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Fishing industry is plagued by illegal fishing, over-exploitation of stocks, and slavery in several parts of the world. World Wildlife Fund is spearheading a blockchain project that will soon change that.
The Tuna you bought from the supermarket may have been produced from illegal fishing. It may have been result of over-exploitation of stocks that would put further strain on the already scarce development budget of a small developing coastal nation. Worse still, slave labor may have been used for this catch. Appalling, isn't it? Sadly, it's the truth in many parts of the world as far as the fishing industry is concerned. Illegal, unregulated and unreported fishing affects the coastal states, many of whom are developing countries, and has over-dependence on the income from fishing in their waters. Illegal, unregulated and unreported fishing invariably results into over-exploitation of the stocks, which is far from sustainable, and results into speedy depletion of a key resource of these developing countries. Slavery and inhuman working conditions further exploit the disadvantaged local communities. The Pacific Islands nations are one among the many regions facing this widespread crisis, and Tuna fishing is one of the worst-affected segments.
If the fishing industry can be made transparent, then today's aware and conscientious consumers will immediately know whether the fish they buy is produced unethically. As we have seen in many cases, as a result of democratization of information, aware and conscientious consumers have forced businesses and governments to adopt ethical and sustainable business and governance practices in many instances. This can happen in the Tuna industry, and the overall fishing industry, as well. If information about the fishing companies, their licenses, reporting of their catch, any possible over-exploitation of stocks, or working condition of the labor force can be made easily available, then the serious pressure from consumers will play a big part in reforming the industry. There have been earlier efforts to bring in such transparency, through paper-based and web-based systems. However, too many middlemen operate at multiple levels of this industry, and tamper-proof information has been hard to come by.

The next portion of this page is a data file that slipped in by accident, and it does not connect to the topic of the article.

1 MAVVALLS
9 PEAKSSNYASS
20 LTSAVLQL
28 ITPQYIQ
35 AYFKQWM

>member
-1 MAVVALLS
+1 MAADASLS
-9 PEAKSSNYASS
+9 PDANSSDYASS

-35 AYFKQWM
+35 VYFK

The World Wide Fund for Nature, widely known as World Wildlife Fund (WWF), the leading conservation-focused non-governmental organization (NGO) in the world, is leading a blockchain project to transform the Tuna industry in the Pacific Islands region. WWF's Australia, New Zealand, and Fiji offices are working with the following partners in this project:
Blockchain technology can eliminate middlemen from the system, and is highly secured. Blockchain is essentially a distributed database, where each computer in the network, also called 'node', has the latest and complete information that the entire blockchain has. There is no central server, and the system isn't dependent on one central server being operational. Updating blockchain doesn't have to be routed through any central point of authority, every node is equal point of authority. This basic design premise eliminates middlemen. Coming to the point of security, essentially blockchain eliminates incentives to hack the system. No existing block record can be deleted or modified, only way in which a blockchain can be updated is by adding a new block. A combination of specially designed hardware, powerful software, and their user is called a “Miner”, a term which you may have heard in the context of Bitcoin. Miners try to add new blocks into the blockchain, for the reward they are supposed to get, and it is an intensely competitive environment. To add a new block, a miner has to essentially complete massive number-crunching operations at high speed, in this competitive environment, to solve a cryptographic puzzle. Only when the miner produces evidence of significant number-crunching work, in the form of something called 'proof of work' (POW), which may, for e.g. contain the reference to the last recorded block, the consensus mechanism of blockchain allows the miner to add new block. Such a complex process makes hacking blockchain economically non-viable. Elimination of middlemen, and immutable permanent records with complete audit-trail - these two factors make blockchain the best-suited technology for the ambitious project WWF has undertaken.
The solution devised by WWF and partners is the following:
The project has already progressed significantly, and Sea Quest is already recording their catch in blockchain. The project team is looking for a fish merchant to join the team so that testing for the last leg can be completed.
The project team has impressive credentials, as following:
The project team feels very positive about the project, and is excited that the powerful blockchain technology will finally end the illegal fishing and slavery in the regional Tuna industry. As conscientious consumers, that's something we surely look forward to.